Last August, Concert Pharmaceuticals Inc. (Lexington, Mass.), another clinical stage biotech company, presented pre-clinical results for C-20081, a deuterium-containing oxazolidinone antibiotic, for possible once-daily oral and intravenous dosing. In the pre-clinical study, C-20081 had a 43% increase in plasma half-life compared to linezolid, which might allow for lower overall drug exposure, and improved tolerability for such serious bacterial infections as methicillin-resistant staphylococcus aureus (MRSA) and drug-resistant tuberculosis, the company said.
Concert has a Phase 1 clinical trial underway for CTP-347, a deuterated version of the antidepressant paroxetine, the selective serotonin reuptake inhibitor (SSRI) blockbuster drug sold as Seroxat and Paxil by GlaxoSmithKline beginning in 1992. Concert reported results in March for the drug, which it was testing to treat menopausal hot flashes. In a trial of 94 women, the deuterated version showed less metabolic inhibition than did regular paroxetine.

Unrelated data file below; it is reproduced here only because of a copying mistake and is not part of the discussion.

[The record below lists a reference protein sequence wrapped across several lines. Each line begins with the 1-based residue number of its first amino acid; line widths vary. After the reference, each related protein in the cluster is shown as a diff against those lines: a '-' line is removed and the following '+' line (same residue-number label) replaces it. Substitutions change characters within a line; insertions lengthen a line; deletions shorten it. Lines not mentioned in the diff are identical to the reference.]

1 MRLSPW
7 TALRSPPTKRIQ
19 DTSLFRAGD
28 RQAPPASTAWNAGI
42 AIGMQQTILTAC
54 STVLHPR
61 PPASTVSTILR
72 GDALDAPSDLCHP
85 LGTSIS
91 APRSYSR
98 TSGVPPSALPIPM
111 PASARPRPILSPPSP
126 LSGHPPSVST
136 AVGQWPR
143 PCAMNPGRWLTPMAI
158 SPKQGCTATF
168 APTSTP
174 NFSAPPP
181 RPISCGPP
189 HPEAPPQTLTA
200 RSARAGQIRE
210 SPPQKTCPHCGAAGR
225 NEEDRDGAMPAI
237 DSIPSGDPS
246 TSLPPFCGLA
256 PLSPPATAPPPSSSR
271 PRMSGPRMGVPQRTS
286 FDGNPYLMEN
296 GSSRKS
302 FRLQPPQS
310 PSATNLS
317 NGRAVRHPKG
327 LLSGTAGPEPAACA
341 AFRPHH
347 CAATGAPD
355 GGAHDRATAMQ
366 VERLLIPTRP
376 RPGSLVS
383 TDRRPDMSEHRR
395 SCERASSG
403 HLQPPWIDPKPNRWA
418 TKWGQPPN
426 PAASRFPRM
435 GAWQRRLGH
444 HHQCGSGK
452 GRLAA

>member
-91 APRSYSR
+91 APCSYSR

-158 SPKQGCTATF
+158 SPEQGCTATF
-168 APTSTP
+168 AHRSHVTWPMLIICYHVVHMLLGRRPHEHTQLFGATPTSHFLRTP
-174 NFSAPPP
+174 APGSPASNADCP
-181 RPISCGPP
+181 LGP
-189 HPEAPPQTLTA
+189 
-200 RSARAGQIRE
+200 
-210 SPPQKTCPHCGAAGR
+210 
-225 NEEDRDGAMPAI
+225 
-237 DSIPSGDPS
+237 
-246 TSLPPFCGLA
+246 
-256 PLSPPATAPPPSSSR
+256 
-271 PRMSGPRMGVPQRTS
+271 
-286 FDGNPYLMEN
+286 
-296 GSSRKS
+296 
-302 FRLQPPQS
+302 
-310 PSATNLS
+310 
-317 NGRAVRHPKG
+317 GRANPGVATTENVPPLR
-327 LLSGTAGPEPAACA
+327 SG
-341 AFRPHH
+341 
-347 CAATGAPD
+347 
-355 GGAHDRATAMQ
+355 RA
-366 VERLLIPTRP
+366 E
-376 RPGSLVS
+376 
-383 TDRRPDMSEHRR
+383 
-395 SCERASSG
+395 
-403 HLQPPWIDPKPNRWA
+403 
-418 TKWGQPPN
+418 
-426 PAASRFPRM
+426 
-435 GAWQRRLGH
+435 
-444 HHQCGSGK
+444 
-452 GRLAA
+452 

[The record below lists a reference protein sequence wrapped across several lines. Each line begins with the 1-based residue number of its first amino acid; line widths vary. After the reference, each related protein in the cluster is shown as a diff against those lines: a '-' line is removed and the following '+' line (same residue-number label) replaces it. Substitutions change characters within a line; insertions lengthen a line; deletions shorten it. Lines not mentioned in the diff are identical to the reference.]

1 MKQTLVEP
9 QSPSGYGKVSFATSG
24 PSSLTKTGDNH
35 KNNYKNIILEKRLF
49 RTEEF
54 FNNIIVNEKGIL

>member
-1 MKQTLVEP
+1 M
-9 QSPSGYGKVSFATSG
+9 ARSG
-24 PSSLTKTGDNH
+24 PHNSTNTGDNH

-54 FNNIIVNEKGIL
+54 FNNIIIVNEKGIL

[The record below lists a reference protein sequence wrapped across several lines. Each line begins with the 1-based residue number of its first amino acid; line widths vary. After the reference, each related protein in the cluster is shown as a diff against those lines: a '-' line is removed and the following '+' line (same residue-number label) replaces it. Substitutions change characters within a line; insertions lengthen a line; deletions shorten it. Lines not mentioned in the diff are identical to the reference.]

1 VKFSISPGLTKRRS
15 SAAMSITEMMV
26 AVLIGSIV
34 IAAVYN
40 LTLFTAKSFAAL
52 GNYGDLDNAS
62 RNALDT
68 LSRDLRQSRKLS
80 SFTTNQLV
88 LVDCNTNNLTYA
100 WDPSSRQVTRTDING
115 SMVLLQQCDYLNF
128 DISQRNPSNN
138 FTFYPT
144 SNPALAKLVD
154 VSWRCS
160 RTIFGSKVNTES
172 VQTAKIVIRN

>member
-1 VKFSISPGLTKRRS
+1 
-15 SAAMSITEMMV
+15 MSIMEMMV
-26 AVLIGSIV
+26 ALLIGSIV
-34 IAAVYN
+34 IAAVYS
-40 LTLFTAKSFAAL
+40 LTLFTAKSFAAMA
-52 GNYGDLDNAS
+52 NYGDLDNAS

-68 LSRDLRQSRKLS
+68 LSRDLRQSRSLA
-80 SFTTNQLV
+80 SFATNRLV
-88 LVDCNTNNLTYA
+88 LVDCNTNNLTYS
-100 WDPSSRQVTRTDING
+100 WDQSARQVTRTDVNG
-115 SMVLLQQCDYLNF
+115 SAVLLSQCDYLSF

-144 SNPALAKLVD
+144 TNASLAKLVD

Like Auspex, Concert has filed more than 100 patent applications for a broad range deuterated drugs, with several notices of allowances received. The company received its first two patents in May. But the company has decided to shift attention this year from developing paroxetine to CTP-518, a deuterated protease inhibitor for treatment of HIV. “We believe this product has the potential to be the first HIV protease inhibitor that eliminates the need to co-administer with a protease inhibitor boosting agent, such as ritonavir,” said Justine Koenigsberg, Concert’s senior director for corporate communications.
Because deuterated drugs have the same physicochemical properties as their originals, company officials are hopeful the FDA will streamline requirements for toxicological data and clinical trials, allowing manufacturers to bring the drugs to market more quickly and cheaply.